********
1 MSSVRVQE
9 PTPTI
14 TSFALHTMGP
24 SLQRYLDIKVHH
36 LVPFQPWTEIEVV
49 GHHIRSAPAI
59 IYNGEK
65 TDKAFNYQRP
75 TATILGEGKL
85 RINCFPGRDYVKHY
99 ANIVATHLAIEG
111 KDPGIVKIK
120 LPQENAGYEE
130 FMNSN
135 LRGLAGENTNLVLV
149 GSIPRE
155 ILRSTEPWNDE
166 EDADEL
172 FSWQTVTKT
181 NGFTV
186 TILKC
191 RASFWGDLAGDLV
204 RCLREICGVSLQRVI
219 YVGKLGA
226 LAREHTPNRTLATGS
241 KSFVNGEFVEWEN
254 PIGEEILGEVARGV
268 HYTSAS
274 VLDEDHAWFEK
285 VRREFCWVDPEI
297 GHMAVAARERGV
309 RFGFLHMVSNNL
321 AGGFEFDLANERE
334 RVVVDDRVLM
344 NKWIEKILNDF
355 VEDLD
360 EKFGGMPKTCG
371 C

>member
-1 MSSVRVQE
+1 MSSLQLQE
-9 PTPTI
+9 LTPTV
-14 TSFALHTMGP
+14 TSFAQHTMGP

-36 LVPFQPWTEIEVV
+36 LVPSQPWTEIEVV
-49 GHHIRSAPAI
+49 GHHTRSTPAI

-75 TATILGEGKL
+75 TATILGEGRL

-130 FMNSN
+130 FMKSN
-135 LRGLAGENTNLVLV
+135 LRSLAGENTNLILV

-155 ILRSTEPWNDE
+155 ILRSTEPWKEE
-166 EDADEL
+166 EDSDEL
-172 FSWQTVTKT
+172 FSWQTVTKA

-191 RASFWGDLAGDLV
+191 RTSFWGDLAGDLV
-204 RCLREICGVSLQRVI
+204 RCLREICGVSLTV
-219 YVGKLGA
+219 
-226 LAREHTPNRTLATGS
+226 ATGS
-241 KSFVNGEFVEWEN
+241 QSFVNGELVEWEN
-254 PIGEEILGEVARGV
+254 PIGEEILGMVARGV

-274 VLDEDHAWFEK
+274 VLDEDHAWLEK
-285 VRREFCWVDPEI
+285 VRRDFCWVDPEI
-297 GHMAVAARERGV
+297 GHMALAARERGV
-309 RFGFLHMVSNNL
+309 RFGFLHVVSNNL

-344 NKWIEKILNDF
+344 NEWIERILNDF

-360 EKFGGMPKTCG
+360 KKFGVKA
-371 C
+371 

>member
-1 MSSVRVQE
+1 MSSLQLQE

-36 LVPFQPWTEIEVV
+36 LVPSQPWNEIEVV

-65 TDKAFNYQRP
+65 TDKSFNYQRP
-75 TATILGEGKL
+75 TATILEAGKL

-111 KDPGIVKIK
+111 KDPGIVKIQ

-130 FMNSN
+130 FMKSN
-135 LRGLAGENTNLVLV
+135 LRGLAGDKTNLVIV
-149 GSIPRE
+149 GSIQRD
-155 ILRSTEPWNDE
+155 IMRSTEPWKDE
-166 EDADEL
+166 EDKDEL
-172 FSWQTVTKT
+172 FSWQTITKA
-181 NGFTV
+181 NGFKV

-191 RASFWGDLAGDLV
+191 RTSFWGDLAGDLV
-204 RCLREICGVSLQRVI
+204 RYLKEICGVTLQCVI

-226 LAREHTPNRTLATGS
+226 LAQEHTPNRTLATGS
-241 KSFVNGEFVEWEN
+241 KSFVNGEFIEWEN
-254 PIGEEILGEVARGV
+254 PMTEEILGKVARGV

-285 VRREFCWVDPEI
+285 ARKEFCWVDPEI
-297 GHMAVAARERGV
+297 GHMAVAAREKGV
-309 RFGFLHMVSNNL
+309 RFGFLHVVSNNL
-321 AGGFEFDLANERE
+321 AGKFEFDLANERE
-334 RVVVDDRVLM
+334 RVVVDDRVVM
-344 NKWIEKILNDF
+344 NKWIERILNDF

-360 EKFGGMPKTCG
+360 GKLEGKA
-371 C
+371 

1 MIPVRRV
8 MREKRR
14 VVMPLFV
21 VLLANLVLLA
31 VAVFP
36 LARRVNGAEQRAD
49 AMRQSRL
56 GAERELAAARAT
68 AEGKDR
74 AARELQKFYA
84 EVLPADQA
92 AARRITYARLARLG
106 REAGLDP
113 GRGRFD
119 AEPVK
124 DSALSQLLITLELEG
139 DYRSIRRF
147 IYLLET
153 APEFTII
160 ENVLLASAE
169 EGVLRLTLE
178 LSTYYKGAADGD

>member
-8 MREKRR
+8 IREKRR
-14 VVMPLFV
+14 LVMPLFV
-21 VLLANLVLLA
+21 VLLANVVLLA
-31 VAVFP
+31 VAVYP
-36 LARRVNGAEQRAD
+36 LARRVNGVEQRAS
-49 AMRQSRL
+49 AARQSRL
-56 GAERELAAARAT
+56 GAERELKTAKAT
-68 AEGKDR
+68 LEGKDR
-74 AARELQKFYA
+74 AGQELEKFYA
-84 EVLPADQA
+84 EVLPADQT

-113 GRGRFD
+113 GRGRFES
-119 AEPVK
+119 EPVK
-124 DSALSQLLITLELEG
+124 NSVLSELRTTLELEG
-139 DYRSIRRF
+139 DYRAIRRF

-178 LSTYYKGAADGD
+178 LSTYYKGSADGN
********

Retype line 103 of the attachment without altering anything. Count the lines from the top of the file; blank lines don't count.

-149 GSIPRE